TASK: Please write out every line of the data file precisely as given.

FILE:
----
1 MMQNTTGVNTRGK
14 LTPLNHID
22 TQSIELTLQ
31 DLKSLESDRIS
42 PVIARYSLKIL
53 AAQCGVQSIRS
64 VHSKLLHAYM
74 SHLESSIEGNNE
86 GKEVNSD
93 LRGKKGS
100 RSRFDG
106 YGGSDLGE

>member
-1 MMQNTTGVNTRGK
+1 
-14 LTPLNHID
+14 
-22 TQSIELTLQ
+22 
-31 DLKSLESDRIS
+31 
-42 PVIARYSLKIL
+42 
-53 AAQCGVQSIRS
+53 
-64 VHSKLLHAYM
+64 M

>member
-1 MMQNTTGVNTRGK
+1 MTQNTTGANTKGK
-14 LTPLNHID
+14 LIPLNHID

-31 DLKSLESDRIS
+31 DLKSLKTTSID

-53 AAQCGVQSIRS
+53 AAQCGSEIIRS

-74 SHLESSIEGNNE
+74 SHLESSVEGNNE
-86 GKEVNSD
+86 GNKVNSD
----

1 MMQNTTGVNTRGK
14 LTPLNHID
22 TQSIELTLQ
31 DLKSLESDRIS
42 PVIARYSLKIL
53 AAQCGVQSIRS
64 VHSKLLHAYM
74 SHLESSIEGNNE
86 GKEVNSD
93 LRGKKGS
100 RSRFDG
106 YGGSDLGE

>member
-1 MMQNTTGVNTRGK
+1 
-14 LTPLNHID
+14 
-22 TQSIELTLQ
+22 
-31 DLKSLESDRIS
+31 
-42 PVIARYSLKIL
+42 
-53 AAQCGVQSIRS
+53 
-64 VHSKLLHAYM
+64 M

>member
-1 MMQNTTGVNTRGK
+1 MTQNTTGANTKGK
-14 LTPLNHID
+14 LIPLNHID

-31 DLKSLESDRIS
+31 DLKSLKTTSID

-53 AAQCGVQSIRS
+53 AAQCGSEIIRS

-74 SHLESSIEGNNE
+74 SHLESSVEGNNE
-86 GKEVNSD
+86 GNKVNSD